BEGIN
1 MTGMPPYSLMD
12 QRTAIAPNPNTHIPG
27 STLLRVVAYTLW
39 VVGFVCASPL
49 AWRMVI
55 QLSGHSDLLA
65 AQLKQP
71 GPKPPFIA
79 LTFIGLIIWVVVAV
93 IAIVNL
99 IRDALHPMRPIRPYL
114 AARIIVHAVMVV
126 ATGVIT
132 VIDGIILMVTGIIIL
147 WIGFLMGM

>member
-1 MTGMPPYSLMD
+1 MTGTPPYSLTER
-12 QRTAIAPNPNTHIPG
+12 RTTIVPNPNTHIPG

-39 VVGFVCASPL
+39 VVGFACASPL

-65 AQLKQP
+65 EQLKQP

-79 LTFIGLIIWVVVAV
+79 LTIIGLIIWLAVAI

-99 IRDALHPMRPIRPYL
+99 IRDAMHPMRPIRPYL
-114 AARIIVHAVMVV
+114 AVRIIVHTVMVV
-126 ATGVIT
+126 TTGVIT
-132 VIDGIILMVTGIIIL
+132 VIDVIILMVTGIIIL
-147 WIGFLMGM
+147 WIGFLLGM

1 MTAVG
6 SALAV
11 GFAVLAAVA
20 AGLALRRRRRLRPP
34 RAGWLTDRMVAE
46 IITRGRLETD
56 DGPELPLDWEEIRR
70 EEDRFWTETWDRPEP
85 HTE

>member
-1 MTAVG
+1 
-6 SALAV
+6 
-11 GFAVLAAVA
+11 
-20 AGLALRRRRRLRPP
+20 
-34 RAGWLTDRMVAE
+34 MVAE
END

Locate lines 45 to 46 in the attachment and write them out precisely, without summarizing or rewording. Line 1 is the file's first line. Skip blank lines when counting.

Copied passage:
85 HTE

>member